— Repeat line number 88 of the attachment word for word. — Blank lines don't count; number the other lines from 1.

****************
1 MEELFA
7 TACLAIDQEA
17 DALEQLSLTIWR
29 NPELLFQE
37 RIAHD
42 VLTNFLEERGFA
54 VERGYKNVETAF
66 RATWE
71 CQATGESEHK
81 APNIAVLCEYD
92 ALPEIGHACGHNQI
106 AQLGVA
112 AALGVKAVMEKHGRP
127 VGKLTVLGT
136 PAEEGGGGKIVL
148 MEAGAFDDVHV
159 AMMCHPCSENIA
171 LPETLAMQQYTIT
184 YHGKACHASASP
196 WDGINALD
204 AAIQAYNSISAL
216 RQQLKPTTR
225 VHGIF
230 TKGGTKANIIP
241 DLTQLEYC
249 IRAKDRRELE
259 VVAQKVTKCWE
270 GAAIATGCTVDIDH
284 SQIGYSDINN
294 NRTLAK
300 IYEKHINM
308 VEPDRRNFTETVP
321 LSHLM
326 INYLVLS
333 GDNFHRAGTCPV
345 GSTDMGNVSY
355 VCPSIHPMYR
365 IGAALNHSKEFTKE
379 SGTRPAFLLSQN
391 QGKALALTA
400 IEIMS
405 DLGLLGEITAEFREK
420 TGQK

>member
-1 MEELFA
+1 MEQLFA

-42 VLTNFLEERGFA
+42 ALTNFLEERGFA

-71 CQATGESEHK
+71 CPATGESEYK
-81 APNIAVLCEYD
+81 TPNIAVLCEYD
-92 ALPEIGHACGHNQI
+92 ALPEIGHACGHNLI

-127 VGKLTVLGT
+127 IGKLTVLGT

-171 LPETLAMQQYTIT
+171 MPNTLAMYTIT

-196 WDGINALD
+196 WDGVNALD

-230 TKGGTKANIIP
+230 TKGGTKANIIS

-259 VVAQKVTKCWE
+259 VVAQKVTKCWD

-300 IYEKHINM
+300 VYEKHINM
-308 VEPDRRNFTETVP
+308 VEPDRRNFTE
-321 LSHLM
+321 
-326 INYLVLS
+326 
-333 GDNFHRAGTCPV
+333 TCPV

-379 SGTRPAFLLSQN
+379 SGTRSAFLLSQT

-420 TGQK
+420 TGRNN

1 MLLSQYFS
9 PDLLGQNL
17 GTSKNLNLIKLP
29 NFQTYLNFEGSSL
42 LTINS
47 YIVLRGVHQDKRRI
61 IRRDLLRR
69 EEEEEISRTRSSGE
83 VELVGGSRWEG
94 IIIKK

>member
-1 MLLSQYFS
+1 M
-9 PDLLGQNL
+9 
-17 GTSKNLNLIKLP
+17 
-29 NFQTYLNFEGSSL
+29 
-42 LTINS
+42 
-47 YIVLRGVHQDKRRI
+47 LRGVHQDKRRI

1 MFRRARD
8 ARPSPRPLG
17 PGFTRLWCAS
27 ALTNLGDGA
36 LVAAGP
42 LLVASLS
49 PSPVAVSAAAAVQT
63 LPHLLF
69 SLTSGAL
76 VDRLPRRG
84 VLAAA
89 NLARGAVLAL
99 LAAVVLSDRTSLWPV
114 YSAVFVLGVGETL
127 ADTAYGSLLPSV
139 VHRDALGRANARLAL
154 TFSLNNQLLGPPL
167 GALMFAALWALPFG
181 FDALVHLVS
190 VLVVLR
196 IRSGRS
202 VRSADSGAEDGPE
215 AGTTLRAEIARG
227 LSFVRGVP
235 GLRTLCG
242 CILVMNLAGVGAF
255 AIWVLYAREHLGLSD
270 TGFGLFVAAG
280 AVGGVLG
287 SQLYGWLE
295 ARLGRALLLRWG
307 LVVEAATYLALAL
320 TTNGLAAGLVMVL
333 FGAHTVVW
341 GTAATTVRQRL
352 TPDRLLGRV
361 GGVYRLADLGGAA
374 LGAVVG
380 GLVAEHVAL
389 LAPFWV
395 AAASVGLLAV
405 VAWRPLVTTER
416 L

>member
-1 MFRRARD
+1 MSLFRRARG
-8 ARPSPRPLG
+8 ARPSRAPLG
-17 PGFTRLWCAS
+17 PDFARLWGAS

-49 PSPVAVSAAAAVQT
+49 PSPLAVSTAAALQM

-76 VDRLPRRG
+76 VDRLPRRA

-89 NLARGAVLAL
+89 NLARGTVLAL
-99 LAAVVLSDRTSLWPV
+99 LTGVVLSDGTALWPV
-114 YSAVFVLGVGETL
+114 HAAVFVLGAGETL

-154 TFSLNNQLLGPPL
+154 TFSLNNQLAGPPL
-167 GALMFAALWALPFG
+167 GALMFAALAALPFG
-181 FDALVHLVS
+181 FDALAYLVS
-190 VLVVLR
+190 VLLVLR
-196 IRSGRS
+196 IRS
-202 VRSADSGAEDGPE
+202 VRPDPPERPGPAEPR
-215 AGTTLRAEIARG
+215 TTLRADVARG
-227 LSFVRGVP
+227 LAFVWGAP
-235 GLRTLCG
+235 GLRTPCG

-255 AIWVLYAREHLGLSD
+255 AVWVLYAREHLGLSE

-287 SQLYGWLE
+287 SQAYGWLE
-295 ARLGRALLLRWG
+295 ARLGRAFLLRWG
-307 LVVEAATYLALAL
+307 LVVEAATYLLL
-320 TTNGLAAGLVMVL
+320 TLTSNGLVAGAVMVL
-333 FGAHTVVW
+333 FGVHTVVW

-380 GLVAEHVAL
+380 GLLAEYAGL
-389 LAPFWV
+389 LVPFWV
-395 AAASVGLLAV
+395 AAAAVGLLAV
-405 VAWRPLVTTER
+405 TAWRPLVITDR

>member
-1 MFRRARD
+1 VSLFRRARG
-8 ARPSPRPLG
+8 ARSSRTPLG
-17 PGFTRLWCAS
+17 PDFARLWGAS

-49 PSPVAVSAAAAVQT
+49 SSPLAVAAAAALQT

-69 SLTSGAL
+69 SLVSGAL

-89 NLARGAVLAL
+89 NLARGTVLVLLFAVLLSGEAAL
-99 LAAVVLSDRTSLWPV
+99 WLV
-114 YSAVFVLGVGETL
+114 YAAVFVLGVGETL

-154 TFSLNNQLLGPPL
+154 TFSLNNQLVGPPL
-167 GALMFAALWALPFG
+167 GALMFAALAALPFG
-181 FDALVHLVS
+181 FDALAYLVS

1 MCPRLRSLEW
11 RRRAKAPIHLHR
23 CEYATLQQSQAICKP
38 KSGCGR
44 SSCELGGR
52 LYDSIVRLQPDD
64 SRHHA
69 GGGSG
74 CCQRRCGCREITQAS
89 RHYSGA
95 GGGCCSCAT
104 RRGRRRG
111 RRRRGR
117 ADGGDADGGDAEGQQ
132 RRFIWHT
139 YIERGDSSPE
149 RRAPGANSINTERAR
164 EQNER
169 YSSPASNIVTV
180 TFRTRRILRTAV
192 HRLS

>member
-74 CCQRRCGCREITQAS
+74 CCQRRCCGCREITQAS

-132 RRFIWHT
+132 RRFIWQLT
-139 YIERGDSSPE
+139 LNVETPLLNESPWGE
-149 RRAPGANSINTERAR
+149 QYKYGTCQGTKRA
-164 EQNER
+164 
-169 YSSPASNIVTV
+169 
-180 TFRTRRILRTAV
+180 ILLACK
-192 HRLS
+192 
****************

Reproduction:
94 IIIKK